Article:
• Pollution.  Extractive industries, such as mining and oil extraction, have the potential to pollute the environment.  Environmental pollution creates several negative externalities especially in terms of human health outcomes, but also affects learning and cognitive outcomes.  Another potentially important pollution externality is the loss of agricultural productivity (Aragón and Rud 2014).  The loss of agricultural productivity can have a negative impact on agricultural output, and, through that channel, affect the income of farmers and the rural population.  This externality can be particularly relevant when extractive industries are located in the vicinity of rural areas, in which agriculture remains an important source of livelihood. 
This framework has several implications for empirical analysis.  First, it suggests examining the effect of resource booms on indicators of human health, such as mortality and incidence of illness.  This can provide a better picture of the effect on human well-being than simply observing income or poverty outcomes.  Second, it points to other possible outcomes affected by resource booms such as workers’ productivity, labor supply, and agricultural output.  Finally, it highlights another channel, that is, loss of agricultural productivity, through which resource booms could negatively affect local income, especially in rural areas.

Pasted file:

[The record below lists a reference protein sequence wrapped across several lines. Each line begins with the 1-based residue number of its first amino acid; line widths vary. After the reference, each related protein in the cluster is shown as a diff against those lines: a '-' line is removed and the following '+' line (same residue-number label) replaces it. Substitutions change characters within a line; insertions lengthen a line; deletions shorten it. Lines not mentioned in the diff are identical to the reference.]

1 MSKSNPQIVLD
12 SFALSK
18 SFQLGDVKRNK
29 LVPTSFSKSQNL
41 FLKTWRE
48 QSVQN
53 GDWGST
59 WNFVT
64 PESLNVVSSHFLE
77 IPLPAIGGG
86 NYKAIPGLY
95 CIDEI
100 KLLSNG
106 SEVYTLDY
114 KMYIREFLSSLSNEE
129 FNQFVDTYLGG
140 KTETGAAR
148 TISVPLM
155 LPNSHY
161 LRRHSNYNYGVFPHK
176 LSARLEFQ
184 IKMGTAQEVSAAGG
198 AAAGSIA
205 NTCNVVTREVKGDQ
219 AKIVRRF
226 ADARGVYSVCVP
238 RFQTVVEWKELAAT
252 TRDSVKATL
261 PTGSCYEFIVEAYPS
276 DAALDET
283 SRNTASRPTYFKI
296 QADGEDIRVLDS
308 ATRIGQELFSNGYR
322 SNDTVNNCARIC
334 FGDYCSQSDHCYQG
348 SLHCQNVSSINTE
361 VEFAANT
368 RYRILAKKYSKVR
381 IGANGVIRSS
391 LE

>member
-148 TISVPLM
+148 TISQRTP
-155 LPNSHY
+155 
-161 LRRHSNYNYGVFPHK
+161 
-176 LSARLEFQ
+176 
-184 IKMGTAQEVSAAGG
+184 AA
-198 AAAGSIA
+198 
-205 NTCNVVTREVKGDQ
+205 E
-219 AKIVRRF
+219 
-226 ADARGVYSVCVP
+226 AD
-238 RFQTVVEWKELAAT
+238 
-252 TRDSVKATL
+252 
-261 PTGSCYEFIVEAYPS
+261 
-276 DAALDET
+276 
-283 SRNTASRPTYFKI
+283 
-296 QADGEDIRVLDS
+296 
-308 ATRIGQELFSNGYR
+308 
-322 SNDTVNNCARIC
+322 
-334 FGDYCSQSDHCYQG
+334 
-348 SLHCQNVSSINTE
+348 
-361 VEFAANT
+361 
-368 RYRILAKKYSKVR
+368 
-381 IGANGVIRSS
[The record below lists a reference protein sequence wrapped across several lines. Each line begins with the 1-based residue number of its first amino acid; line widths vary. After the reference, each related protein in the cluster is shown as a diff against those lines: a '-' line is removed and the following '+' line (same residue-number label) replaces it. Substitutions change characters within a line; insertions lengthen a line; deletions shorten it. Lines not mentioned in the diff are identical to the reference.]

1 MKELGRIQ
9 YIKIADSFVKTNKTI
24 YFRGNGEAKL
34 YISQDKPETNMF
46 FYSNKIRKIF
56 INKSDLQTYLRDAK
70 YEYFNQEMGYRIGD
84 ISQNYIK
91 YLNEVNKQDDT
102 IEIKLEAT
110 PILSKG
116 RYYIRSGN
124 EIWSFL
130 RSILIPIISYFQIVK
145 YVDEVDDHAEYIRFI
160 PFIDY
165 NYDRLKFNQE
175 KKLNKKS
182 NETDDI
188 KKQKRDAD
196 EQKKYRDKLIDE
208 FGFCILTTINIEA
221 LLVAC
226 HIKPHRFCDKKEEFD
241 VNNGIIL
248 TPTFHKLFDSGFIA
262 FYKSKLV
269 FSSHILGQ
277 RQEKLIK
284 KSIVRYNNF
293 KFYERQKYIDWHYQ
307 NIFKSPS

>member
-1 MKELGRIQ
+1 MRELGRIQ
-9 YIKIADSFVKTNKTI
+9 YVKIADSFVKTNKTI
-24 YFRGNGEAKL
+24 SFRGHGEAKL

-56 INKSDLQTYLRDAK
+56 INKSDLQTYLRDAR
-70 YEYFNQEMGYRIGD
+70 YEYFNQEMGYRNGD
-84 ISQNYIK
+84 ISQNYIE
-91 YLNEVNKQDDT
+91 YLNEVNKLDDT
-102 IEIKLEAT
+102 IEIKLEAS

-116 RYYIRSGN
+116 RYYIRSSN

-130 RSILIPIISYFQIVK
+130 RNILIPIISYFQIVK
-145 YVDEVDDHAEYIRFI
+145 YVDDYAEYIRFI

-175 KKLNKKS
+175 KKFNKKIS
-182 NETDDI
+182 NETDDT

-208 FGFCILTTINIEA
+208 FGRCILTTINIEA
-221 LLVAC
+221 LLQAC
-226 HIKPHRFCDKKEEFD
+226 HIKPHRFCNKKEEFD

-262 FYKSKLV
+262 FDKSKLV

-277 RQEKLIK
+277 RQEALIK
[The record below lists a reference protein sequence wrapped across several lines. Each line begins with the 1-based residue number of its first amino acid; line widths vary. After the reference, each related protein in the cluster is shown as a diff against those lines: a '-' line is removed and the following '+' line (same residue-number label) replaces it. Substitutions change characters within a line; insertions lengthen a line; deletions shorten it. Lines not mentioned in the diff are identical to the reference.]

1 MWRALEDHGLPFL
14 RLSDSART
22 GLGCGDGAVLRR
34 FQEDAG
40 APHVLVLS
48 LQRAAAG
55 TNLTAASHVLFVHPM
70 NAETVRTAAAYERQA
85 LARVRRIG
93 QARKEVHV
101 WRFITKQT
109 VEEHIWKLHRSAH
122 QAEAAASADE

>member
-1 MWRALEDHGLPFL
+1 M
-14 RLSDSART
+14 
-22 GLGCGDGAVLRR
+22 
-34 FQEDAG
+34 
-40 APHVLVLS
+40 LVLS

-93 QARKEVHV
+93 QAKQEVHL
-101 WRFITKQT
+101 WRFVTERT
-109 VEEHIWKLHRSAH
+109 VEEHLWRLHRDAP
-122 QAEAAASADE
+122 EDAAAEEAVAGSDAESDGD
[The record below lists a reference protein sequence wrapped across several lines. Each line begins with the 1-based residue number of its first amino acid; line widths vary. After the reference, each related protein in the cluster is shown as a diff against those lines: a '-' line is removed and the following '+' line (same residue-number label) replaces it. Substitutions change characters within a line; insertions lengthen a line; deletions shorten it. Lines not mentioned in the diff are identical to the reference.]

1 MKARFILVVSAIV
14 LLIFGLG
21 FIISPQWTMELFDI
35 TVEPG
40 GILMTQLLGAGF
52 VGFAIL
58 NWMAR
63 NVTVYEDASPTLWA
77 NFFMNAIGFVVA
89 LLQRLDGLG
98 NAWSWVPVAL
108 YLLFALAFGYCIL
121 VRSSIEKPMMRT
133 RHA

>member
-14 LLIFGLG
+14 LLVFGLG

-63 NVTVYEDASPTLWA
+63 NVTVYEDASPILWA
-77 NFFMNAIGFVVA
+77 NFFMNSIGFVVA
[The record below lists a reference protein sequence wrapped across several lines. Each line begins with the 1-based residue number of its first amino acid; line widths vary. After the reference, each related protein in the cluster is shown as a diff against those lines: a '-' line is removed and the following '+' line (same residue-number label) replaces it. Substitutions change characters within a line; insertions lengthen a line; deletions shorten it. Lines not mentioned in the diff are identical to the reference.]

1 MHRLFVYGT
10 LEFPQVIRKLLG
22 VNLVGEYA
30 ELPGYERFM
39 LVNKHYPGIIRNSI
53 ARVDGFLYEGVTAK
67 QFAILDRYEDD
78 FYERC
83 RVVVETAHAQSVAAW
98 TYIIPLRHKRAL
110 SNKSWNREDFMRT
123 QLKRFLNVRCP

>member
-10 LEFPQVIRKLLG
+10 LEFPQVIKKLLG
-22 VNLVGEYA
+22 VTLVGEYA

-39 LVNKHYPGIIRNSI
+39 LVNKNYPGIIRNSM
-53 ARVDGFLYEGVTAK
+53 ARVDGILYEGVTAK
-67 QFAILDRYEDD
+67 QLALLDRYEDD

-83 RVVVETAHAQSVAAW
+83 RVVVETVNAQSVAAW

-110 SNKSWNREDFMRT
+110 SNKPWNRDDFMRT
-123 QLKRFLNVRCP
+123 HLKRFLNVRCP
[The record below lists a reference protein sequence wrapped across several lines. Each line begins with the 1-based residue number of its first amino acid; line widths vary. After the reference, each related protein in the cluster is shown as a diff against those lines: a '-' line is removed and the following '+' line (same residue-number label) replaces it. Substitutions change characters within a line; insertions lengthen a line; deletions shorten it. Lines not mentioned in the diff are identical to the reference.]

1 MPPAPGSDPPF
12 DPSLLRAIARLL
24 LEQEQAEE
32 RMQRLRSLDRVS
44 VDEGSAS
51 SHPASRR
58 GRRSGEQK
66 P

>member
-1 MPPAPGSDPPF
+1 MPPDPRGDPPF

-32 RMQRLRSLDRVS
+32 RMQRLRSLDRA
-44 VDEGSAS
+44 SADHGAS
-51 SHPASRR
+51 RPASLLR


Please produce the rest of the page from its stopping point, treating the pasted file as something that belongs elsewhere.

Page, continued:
The framework also shows that the public sector channel can help local communities to benefit from growth in natural resources through: channeling the taxation of resource activity in increased spending on pro-poor services and infrastructure; and regulating any harmful environmental and health effects of extractive industries.  But translating resource wealth into sustained improvements in welfare is challenging in weak institutional contexts.  While empirical evidence is sparse, some studies (Brollo et al. 2013; Caselli and Michaels 2013) show that oil-based fiscal windfall in Brazil has provided little benefit to local communities, and has fueled patronage and political corruption.
*See a recent post by Anja Tolonen and Andreas Kotsadam titled 'Large scale mining in Africa is a mixed blessing for women'


Punam Chuhan-Pole

Lead Economist, Corporate IDA & IBRD Department (DFCII) at the World Bank

Fernando Aragon

Assistant Professor, Simon Fraser University